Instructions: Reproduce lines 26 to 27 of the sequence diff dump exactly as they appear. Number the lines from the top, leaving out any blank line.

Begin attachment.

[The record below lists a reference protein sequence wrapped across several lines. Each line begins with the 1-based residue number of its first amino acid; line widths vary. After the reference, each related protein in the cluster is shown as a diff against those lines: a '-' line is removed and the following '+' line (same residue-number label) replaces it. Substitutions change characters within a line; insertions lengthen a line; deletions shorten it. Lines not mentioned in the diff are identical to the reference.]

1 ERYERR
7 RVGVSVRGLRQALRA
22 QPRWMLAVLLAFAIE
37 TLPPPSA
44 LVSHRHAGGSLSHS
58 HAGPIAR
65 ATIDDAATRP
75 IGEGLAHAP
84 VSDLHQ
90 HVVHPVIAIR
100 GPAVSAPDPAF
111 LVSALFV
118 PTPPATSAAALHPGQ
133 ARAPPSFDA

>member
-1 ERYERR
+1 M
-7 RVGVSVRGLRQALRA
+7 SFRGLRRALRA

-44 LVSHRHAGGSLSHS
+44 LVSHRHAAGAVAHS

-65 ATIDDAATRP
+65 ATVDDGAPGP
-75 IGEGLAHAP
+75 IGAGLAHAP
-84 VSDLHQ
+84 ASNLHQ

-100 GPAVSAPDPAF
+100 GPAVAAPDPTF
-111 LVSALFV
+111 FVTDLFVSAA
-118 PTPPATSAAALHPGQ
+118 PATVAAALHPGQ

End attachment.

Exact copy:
+75 IGAGLAHAP
-84 VSDLHQ